Protocol Atmel 9331
Internally in the Rio700 products, there is a communication protocol between the Linux part and the Arduino environment. This occurs on the i2C multi-master bus, which means that both CPUs can act as a master. The I2C bus also connects to shield(s) plugged into the Arduino expansion port, and considerations must be made to accommodate for that communication as well.
Binary vs Text protocols
The Internet has been largely successful due to the easy-to-understand and easy-to-test text protocols that are heavily used. However, for tiny microcontrollers string manipulation is overly expensive, and should be avoid if possible. Therefor, the protocol between the two system is binary.
Proprietary vs Standard protocols
This is trickier. It is often "obvious" that a simple proprietary protocol should be used, especially since this is totally hidden from the outside world, doesn't need to handle the many outside world and integration problems that normal protocols need to deal with. On the other hand, standard protocols are available and (somewhat) tested in actual use. So, even though they handle more than is needed, it might still save time in getting any own stuff working properly.
ModBus would possibly be the best candidate, since it is widely used and endless number of open source implementations exist. Exoline is a possible choice, since I personally know it extremely well and have code laying around implementing it.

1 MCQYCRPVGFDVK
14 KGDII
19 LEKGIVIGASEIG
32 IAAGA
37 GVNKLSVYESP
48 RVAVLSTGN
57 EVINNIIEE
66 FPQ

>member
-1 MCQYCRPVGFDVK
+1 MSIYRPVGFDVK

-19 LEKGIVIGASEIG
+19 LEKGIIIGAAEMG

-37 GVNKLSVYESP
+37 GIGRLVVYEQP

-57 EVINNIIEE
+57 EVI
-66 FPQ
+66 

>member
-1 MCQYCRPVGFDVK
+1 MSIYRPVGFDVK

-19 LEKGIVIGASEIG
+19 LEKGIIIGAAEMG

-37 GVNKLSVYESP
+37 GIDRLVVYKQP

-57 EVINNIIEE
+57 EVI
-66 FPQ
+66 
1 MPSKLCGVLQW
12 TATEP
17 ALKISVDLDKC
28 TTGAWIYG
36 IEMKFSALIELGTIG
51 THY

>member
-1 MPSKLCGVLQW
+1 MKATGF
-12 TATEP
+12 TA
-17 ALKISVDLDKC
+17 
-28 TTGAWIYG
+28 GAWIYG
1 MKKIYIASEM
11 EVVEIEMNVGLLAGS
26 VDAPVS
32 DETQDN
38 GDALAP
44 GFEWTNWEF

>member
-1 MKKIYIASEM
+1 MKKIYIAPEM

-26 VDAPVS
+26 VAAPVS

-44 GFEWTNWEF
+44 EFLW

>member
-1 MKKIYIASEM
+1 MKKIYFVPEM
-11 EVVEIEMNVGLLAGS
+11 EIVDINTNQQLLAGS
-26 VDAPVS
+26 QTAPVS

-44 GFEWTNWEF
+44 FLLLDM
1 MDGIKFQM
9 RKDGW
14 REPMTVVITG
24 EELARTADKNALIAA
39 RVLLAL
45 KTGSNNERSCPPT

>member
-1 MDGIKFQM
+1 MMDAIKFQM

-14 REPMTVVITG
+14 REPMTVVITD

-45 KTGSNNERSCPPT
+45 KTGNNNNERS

ModBus data model consists of making a distinction between
- Discrete Inputs - boolean read-only and is typically the physical digital input on the device.
- Coils - boolean, read/write and can either be logical values in a program or the physical digital outputs on the device.
- Input Registers - 16 bit read-only registers, which are used for ADC inputs and counter functions.
- Holding Registers - 16 bit read/write registers.
Each of the above have a 16 bit address and the ModBus codes for reading and writing can do this in blocks of 2048 items, which may either be along the address space or independent of it. The data model makes no such limitations.
After further study of the ModBus protocol, there is one thing that is definitely speaking against it, the lack of floating point numbers. There are a convention that two 16-bit registers next to each other are used for this.
I2C vs RxTx
The Rio700 has both the RxTx as well as the I2C bus connected between the Linux and Arduino environments.
Choosing RxTx makes software integration with any existing ModBus protocol a lot easier. The downside is that the resource is highly limited, on I2C there is a mechanism defined for multi-master and multi-slave communications, making it less "scarce".
I2C on the other hand requires bit-banging master and slave implementations, which probably exist in the open source landscape. The i2C bit-banging both master and slave, especially on the Atmel, should not be under-estimated, both in terms of performance, as well as the need for a fully non-blocking implementation.
Another consideration is the use of RxTx to Rionita52 (Power Measurement Shield), where it shares the RxTx with the Atmel, i.e. Linux can talk to both, but they can't talk to each other.
It is not an easy choice, but I think I am going to recommend a RxTx implementation in the first round, since there are so many other moving parts. This (and everything else) can be changed at a later date if found necessary.